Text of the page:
[Note: I wrote this article on Tuesday before most sites had picked up on the connection to Robert Levinson in Matt Gaetz’s allegation about a Florida attorney. Some of it still reads as it did on Tuesday night. I couldn’t post it then due to severe browser problems, and with a window now for posting, I want to get it up rather than massage the wording further. The browser problems continue, so if I have failed to take into account what others have written about the subject, that’s why. We have yet to see where this all goes, but my principal sense at the moment is that there’s something very peculiar going on here. It might seem that both the original New York Times article and the Washington Post article referenced in the text have been published to deflect and obfuscate the issue of Justice Department leaks. The articles’ story premises don’t parse very well, and are short on substance. The WaPo article, in fact, make no sense at all. But the disclosures from it are so specific about the supposed extortioners who allegedly approached Gaetz’s father that it almost seems as if the purpose is to expose as many names as possible. – J.E.]
In an astonishing turn of events, Rep. Matt Gaetz (R-FL) responded to an allegation levied against in him in the New York Times on Tuesday by claiming that he is being extorted for $25 million by a Florida lawyer who is a former Justice Department official.
The allegation against Gaetz is that he flew an underage (17-year-old) girl across state lines, in what would amount to sex-trafficking under federal law. Feel free to dwell on that point; it’s not the one that needs making in this article.
Gaetz’s counter-claim is that, first, he has done no such thing (he has paid travel expenses for girlfriends, but denies flying a 17-year-old anywhere), and second, he is being extorted on the basis of that allegation, by what he apparently thinks is the Florida attorney and a group of people working with him. Gaetz said his father, Don Gaetz, was approached by the attorney on 16 March, and was threatened if Gaetz did not pay $25 million in hush money.
Gaetz says he contacted the FBI about this, and that his father in fact wore a wire to speak further with the Florida lawyer.
Here are video clips of the interview Gaetz did with Tucker Carlson on Tuesday 30 March.
This is WILD.@MattGaetz to #Tucker: "It is a horrible allegation and it is a lie. The New York Times is running a story that I have traveled w/a 17-year-old woman and that is verifiably false…What is happening is an extortion of me and my family" by a former DOJ official. pic.twitter.com/lwqfVGC9wF
— Curtis Houck (@CurtisHouck) March 31, 2021
Credit to #Tucker here for pressing Matt Gaetz on for "what is the basis" of the DOJ investigation (Gaetz says he doesn't know anything besides what's in The Times), if he did know or date a 17-yr-old (he says they don't exist), and how long the probe has gone on (he didn't know) pic.twitter.com/hQjcs6o155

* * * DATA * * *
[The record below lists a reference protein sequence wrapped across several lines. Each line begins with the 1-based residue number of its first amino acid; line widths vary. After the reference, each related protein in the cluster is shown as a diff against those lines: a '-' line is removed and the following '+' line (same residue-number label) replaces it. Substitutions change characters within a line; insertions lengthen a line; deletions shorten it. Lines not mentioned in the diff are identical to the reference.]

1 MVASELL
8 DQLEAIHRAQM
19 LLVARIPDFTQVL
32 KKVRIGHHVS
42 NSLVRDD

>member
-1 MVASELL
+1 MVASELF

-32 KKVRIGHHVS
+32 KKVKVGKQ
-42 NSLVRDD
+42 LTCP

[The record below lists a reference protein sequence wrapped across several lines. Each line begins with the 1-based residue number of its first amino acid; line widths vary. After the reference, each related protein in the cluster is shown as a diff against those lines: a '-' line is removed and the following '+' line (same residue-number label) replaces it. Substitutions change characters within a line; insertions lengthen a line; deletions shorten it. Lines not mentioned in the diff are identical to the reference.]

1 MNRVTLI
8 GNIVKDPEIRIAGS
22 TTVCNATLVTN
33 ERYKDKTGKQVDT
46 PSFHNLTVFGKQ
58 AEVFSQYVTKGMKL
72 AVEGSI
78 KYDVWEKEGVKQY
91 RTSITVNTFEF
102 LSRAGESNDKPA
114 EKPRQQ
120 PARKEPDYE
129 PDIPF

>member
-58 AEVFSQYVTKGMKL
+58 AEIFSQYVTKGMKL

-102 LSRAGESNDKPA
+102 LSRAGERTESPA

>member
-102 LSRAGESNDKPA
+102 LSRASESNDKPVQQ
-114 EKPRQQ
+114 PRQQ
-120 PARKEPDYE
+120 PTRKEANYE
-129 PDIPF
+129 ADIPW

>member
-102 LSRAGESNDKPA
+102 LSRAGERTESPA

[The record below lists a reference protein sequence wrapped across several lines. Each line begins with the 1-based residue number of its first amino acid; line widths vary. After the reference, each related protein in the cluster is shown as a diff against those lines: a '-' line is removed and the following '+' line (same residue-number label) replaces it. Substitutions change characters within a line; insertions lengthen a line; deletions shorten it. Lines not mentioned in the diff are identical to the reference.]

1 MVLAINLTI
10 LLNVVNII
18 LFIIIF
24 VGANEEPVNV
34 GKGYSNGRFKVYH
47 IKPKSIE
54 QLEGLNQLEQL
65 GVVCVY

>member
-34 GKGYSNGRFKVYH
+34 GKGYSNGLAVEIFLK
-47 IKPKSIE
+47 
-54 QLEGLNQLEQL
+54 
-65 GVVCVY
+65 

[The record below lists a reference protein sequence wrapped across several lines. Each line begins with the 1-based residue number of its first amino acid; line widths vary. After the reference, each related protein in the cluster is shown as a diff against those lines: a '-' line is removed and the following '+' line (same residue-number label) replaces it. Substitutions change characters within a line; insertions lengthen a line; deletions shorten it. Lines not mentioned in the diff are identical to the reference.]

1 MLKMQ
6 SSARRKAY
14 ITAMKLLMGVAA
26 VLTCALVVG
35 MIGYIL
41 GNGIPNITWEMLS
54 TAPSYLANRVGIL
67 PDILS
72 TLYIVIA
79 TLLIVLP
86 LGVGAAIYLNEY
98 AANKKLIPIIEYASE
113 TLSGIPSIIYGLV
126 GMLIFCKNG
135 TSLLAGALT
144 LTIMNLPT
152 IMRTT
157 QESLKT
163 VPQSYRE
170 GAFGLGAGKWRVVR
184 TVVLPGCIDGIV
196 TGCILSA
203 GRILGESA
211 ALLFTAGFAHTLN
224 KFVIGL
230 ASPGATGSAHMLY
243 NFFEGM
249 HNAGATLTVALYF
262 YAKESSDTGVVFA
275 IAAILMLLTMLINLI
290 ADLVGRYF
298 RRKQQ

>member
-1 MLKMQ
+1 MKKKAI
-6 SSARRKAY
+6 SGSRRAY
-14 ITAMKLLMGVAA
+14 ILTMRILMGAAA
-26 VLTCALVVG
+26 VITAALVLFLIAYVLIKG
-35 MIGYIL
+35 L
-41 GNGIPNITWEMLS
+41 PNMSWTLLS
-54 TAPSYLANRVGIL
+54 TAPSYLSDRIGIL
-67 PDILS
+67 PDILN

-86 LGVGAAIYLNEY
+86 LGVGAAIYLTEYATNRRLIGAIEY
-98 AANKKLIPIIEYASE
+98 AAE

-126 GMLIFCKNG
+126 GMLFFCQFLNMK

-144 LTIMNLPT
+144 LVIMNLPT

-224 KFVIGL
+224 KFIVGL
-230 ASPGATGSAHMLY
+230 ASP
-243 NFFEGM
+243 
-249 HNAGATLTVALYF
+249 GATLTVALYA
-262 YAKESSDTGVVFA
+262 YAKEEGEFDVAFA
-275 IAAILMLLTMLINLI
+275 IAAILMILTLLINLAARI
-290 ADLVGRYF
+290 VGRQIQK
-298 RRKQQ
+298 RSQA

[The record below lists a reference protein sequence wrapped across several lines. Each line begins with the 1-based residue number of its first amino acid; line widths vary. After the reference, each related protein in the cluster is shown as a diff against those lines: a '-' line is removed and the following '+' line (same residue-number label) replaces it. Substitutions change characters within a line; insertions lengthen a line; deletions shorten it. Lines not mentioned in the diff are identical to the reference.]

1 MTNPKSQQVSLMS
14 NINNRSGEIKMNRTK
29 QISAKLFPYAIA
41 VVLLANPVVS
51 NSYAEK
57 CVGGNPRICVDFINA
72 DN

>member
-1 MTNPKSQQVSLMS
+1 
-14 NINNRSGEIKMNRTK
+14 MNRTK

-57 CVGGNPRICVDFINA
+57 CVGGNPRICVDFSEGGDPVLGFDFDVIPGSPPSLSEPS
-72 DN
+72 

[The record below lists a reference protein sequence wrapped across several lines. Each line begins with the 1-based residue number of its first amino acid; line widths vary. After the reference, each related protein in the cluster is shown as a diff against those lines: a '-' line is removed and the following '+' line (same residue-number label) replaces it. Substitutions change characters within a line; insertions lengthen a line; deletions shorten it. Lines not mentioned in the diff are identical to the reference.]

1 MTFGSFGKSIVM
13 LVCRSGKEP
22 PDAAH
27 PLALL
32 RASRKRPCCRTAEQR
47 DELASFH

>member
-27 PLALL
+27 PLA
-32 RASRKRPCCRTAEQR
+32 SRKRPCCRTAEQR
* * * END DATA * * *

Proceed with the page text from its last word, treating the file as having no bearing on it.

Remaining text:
— Curtis Houck (@CurtisHouck) March 31, 2021
🚨 @MattGaetz names the ex-DOJ official he alluded to: "His name is David McGee. He was a top official in the leadership in the northern district of Florida as a prosecutor…There was a demand for money in exchange for a commitment that he could make this investigation go away" pic.twitter.com/dqKkKAZghG
— Curtis Houck (@CurtisHouck) March 31, 2021
We’re pressed for time tonight, so I’ll cut to the chase. There is nothing in the lawyer’s known history that would give color to Gaetz’s claim, but if it Gaetz is lying his own life is over. The lawyer named by Gaetz is David McGee, who was a DOJ official in the 1980s and 1990s. He left government for the firm of Beggs and Lane in Pensacola in 1996, and has practiced with them ever since. (The Tampa Times article is posted with a date in 2005, but that appears to be when it was posted in the site’s archives. The original URL has a date in 1996, and McGee’s LinkedIn profile confirms he left DOJ that year and began practicing with Beggs and Lane.)
Obviously, Gaetz’s allegation about McGee is unproven, as is any allegation about Gaetz.
McGee represents an extraordinary wedge into the crisis-of-government nightmare of the last five years, however – not through any evident involvement of his own, but through the characters in the Russiagate/Spygate saga whom McGee had direct or indirect connections with because of his link to the Levinson search.
Other sites have already reported that McGee represented the family of Robert Levinson, the CIA contractor who was kidnapped in Iran in 2007 and died there, according to a U.S. announcement last year, sometime prior to March of 2020.
What has not been mentioned yet [as of Tuesday night – J.E.] is that the most notorious attempt to get Levinson released from Iran was brokered through Oleg Deripaska, the Spygate figure with links to Christopher Steele and Paul Manafort, among others. Deripaska’s legal team had Orbis Business Intelligence, Steele’s firm, under contract for investigative work at the same time Steele was working for the DNC and Hillary Clinton (via the offices of law firm Perkins Coie).
In 2009, the Obama Justice Department basically got Deripaska to do them a favor and try to arrange for Levinson’s release. David McGee, in practice with Beggs and Lane for over a decade at that point, was a long-time friend of Levinson’s, and it was also in 2009 that he took on Levinson’s family as his clients in an effort to get more action out of the U.S. government. McGee and his staff are credited with getting the CIA to acknowledge that Levinson was working for them at the time he was seized by the Iranians, apparently on Kish Island in the Persian Gulf.